The column ran for 16 years. Some of my favorite columns are available here, under the “More Writing” tab. Archives can be found online by searching for “Lane Wallace Flying Lessons,” or by searching the archives of Flying magazine and EAA’s Sport Aviation, where the column was published.

The Atlantic

I worked as a correspondent and freelance writer for The Atlantic for five years, from 2009 to 2014. I wrote about a variety of subjects, and many of my online pieces looked at events, issues, and questions through the lens of a curious explorer (as opposed to a dedicated partisan). What do we require in order to forgive the unforgivable? Is commercializing adventure a good thing? Why does Tiger Woods owe the public an apology for his private actions? Why do people cling to opinions even in the face of incontrovertible evidence to the contrary? How do we survive uncertain times and circumstances? You get the idea. The archive of all those essays and articles is available online.

No Map. No Guide. No Limits.

I have a blog called No Map. No Guide. No Limits. The blog, which also includes work from some like-minded and talented colleagues, reflects my core life philosophy. It takes some courage to chart your own course in life. But the trade-off for setting off across an uncharted landscape is that while you may have no map or guide to help you, you also have no limits to where you can go, and what you can achieve.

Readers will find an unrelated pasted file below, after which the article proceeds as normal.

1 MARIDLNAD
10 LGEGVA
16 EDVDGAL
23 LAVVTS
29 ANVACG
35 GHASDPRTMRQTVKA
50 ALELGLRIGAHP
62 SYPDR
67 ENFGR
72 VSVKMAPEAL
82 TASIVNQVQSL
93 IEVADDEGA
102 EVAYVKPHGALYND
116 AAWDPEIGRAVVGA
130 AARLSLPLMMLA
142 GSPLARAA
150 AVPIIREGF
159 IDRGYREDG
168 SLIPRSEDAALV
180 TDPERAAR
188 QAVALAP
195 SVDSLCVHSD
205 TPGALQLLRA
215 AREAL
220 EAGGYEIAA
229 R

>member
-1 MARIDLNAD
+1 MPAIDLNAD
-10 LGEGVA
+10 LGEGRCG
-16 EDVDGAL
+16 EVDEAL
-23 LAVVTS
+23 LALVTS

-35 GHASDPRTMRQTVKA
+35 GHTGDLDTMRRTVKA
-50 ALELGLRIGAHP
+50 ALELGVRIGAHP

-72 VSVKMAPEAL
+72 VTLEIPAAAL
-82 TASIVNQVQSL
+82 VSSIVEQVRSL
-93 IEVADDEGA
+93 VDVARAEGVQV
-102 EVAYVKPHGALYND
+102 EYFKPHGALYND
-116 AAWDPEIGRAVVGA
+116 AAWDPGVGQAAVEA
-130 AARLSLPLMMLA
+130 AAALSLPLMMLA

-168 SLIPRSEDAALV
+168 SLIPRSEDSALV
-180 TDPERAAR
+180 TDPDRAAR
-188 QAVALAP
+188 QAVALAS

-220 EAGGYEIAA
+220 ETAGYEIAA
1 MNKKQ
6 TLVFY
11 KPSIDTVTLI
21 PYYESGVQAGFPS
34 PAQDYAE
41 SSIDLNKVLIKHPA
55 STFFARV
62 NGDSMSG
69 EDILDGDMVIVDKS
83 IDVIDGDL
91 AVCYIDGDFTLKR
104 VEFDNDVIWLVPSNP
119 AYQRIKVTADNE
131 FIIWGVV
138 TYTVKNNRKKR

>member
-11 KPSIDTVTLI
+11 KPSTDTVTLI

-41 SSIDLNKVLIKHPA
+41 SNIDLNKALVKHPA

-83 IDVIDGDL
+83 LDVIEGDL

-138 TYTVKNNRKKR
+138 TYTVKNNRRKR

The blog also has a cool “Resources” section with some good links, articles, books and organizations for anyone contemplating taking the uncharted road in their life. Worth checking out!


There’s a separate page on this site that goes into my book writing in more detail. I currently have a collection of some of my best flying adventure stories in print. It’s called Unforgettable, and it’s available through Sporty’s Pilot Shop.

I also wrote a guide for anyone facing an uncertain time or transition, or beginning a new chapter in their life, called: Surviving Uncertainty: Taking a Hero’s Journey. It’s also available through the “Books by Lane” page on this site, or direct from Amazon.


My current in-the-works project is a book aimed at helping women, and particularly young women, learn how to find their voice and bring it into the world in a meaningful and powerful way. And there are more books on adventure and passion to come!

I encourage you to explore both this site and my blog—and please contact me with any thoughts, questions, or feedback.

Happy adventuring!



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Surviving Uncertainty

Lane’s latest book, Surviving Uncertainty: Taking a Hero’s Journey, is now available! Learn more


Lane Wallace

Lane has spoken for groups as diverse as NASA, a Forbes Executive Summit, the 92nd Street Y, and corporate meetings and retreats. Learn more


The Atlantic

Read Lane’s latest Atlantic posts here.


No Map. No Guide. No Limits.

Read Lane’s latest posts here.